Poe’s impotence

Somewhat of a surprise was waiting when I finally held all 700+ pages of Marie Bonaparte‘s The Life and Works of E. A. Poe: a Psychoanalytic Interpretation in my hands and skipped to the psychoanalytical interpretation of Edgar Allan Poe’s short story “Loss of Breath.”

There, on page 373, Marie Bonaparte utters what any man dreads to hear: that he is impotent. Ouch. Poe must have turned in his grave when he heard of his post-mortem psychobiography and Bonaparte’s concern with his vita sexualis.

In “Loss of Breath”, my favourite Poe story, Marie Bonaparte finds the ultimate proof of Poe’s impotence. She equates the breath of Mr. Lackobreath, the sorry protagonist of the tale, with “pneuma,” “life force,” hence “sexual potency.”

To strengthen her argument, she cites Baudelaire who once said “There is not in all of Poe’s work a single passage that tends to lubricity or even to sensual pleasure“.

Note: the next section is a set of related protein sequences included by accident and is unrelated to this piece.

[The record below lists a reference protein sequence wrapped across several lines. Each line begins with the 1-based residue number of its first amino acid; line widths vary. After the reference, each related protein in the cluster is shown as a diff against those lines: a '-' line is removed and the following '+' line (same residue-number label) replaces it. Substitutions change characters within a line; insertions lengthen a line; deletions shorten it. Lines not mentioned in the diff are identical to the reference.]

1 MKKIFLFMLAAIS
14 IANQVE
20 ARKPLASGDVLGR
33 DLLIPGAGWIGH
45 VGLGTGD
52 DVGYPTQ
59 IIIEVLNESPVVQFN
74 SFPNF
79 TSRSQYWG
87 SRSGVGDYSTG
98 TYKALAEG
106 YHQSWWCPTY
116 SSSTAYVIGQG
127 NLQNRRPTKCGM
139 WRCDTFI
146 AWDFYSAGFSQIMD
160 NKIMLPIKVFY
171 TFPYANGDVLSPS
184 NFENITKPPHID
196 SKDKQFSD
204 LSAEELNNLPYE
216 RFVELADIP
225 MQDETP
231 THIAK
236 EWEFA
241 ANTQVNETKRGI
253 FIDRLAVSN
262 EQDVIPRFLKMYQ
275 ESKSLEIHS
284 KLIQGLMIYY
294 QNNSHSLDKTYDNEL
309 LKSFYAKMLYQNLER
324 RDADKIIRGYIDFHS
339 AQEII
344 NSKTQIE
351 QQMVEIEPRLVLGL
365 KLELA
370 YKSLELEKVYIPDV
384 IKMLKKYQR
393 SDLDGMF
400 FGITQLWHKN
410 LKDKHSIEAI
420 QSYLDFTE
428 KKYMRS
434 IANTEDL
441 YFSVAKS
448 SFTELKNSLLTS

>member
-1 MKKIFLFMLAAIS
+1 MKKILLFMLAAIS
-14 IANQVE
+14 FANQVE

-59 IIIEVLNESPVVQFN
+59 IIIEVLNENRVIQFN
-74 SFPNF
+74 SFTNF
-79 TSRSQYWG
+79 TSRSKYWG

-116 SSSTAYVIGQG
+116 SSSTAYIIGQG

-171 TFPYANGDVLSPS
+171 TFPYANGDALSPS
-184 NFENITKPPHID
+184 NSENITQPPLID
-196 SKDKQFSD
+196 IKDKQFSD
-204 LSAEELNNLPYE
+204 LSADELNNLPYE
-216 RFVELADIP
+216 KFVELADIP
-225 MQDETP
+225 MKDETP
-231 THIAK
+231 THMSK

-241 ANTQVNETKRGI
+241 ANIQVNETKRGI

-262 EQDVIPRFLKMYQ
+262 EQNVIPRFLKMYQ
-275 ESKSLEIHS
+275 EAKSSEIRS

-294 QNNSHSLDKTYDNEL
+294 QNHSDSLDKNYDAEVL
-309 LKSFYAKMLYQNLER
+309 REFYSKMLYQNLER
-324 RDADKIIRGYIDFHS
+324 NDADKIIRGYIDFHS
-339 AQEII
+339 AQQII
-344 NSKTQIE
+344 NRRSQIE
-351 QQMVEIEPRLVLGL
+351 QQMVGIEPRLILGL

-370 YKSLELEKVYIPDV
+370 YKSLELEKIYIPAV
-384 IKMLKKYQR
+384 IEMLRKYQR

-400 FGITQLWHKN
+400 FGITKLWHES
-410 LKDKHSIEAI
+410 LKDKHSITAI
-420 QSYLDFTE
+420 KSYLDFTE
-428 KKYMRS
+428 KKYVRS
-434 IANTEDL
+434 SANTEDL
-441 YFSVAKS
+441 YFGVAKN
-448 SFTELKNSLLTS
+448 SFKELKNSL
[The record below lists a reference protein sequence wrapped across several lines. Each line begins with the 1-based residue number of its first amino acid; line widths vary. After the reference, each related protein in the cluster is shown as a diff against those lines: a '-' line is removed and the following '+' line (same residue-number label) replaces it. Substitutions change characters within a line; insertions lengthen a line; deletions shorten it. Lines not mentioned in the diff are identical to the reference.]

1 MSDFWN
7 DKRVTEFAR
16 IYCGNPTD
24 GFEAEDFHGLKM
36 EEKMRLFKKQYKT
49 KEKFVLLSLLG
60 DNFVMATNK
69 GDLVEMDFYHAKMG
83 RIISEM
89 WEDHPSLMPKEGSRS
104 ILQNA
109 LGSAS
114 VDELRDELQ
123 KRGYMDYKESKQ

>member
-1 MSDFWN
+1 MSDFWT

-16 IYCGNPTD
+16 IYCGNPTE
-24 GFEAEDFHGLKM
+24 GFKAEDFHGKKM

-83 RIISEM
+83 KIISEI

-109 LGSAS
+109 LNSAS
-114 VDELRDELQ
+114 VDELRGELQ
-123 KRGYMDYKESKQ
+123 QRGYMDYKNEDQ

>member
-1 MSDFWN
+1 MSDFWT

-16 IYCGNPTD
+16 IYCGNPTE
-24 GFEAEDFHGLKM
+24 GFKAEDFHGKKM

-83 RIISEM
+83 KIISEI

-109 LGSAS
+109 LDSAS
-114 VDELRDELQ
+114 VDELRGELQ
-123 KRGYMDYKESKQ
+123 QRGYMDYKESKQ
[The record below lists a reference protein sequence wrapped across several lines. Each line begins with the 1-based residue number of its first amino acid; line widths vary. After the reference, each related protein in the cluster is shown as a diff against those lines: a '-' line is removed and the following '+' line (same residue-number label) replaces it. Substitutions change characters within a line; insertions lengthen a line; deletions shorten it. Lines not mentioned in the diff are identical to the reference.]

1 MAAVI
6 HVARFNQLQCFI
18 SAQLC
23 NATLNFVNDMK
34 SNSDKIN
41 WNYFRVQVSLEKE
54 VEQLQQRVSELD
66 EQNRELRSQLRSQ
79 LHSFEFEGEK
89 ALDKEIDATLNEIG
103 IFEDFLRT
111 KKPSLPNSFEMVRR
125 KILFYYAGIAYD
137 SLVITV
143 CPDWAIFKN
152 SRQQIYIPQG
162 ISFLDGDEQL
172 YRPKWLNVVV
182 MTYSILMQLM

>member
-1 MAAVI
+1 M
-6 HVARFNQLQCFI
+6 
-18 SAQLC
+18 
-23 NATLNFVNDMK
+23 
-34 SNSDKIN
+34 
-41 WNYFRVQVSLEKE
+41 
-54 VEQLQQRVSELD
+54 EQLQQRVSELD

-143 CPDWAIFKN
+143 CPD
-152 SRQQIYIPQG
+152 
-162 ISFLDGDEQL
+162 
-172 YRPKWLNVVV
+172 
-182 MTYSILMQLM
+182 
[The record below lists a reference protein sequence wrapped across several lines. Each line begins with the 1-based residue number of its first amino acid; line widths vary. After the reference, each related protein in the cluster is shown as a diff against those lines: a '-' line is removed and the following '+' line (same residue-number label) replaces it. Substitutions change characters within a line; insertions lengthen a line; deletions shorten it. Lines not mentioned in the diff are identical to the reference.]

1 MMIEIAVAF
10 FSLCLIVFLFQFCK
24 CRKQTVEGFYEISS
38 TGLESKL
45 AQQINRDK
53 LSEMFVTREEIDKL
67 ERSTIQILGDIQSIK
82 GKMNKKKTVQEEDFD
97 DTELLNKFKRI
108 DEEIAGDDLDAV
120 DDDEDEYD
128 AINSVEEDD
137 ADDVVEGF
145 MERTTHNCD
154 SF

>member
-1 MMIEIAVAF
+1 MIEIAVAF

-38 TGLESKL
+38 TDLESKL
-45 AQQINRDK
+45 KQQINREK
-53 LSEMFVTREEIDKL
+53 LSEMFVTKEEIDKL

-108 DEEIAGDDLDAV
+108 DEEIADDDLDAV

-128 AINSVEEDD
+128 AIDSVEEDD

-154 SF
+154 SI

Not only was Poe impotent, according to Marie Bonaparte, he was a “repressed sado-masochist and necrophilist” (299) and his body of writing was the product of neurosis.

Illustration: photo of a silicone packer[2] by Canadaworker from Wikimedia Commons.

See also my two previous two odes to the flaccid phallus, the limp male member: Un priape marchant sur des pattes de coq[3] and votive phallus[4].